Look at this still: this is essentially a bondage scene, with a dominatrix. Rapunzel has the upper hand here, and not because she's captivatingly beautiful - it's because she's got some weapons (frying pan, and her hair, which she wields like a lasso, a rope, a whip), and she's got a whole lot of determination.
Even the moments of romance or sentimentality are cut with Rapunzel's almost-edgy sense of humor. In the Snuggly Duckling, the tavern to which Flinn guides her in an effort to get her to renounce her quest, the viking-esque thugs who threaten them all are disarmed when Rapunzel yells "Where is your HUMANITY? Don't you have a dream?"

The opportunity for treacly sentiment is huge, but the movie doesn't take it: Mandy Moore puts an edge in Rapunzel's voice, and she sounds more exasperated and impatient than saccharine. There's no soft focus here. The song that follows, sung by the thugs, reveals that all of them do in fact have dreams - and those dreams have a decidedly queer tone (one wants to do interior design, one wants to bake, one wants to be a concert pianist, another is a mime, and finally one is passionate about collecting tiny ceramic unicorns). But the number is staged as a kind of comic tavern-song, reminiscent of Gaston's big song in Beauty & the Beast (but much, much more positive and much, much more playful about gender norms). These same thugs reappear to aid Rapunzel and Flinn, and their arrival is signalled by the presence of a tiny ceramic unicorn placed strategically for Flinn to see.

Throughout the film, we see Rapunzel insist on her own dreams; we see Flinn agreeing to help, and then helping (but not taking over) along the way. Rapunzel rescues him more than once from various sticky situations - the Snuggly Duckling is just one of these - and it is only at the very end of the film that Flinn sacrifices his own life to rescue Rapunzel from Gothel.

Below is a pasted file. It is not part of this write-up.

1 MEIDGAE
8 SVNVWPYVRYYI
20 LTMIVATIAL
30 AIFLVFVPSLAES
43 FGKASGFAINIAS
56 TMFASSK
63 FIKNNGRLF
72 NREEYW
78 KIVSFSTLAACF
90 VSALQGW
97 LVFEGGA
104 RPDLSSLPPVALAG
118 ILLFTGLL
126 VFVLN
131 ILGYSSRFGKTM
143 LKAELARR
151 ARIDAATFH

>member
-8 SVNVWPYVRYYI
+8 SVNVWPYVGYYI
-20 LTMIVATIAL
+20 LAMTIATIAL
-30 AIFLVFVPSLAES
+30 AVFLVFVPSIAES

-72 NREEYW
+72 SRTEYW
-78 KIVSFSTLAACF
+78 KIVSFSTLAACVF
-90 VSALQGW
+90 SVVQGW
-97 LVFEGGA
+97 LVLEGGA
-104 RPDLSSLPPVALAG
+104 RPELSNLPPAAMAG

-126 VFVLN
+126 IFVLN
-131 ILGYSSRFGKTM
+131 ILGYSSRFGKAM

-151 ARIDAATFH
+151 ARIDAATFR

The scene when Rapunzel realizes that she is the lost princess is done with psychological smartness; you do not feel like you're watching a Disney Princess soft-focus number. There are "camera tricks," which of course are animation tricks, there is horror registering in Rapunzel's (still disturbing) babyface. It's a moment with as much emotion as the scene of the Queen's transformation to the Witch in Snow White, a scene that was (and is) much heralded for its effectively. Rapunzel decides to confront Gothel with her new realization, and fight for her own life, her own self - unlike princesses of old, who usually attempt to flee when something goes kaput.

Visually, this movie is lovely - Rapunzel's hair is an absolute masterpiece of digital animation. The scenes with the night lanterns are beyond stunning - I want to live in that kingdom. I'm partial to floating lanterns anyway; ever since the millennial new year's celebrations and the glorious, gorgeous lanterns released from - Thailand? I think. But this is rendered beautifully, affectingly - it's the moment of Rapunzel getting her wish.

The movie also takes up what happens after your dream comes true, in a way that works really well. Flinn and Rapunzel discuss this more than once, coming to the conclusion that when you achieve your dream, you move on to a new dream. There are always more dreams to be had. It's uplifting in a matter-of-fact way.

This movie does not fix all of the problems with the romantic comedy and/or fairy-tale genre. It doesn't shatter fairy tales the way Angela Carter does in The Bloody Chamber. Like all romantic comedies, you know the outcome from the first moment you see the two main characters - you know before you get to the theater that Flinn and Rapunzel will live happily ever after. But Tangled does something different, for a Disney film: it gives us psychologically developed characters, with complications and personalities of their own. More than that, it places Rapunzel in the true center of the film - she is the sun around which the whole story orbits. It is her gravitational force directing this show, and none of the characters are allowed to forget it. Compared to Disney princess films of the past, this one has made some very big leaps forward. It isn't perfect, for sure; it's not a masterpiece of feminist rhetoric. But it creates a space in which that kind of progressive ideology can be glimpsed, and even achieved, in moments.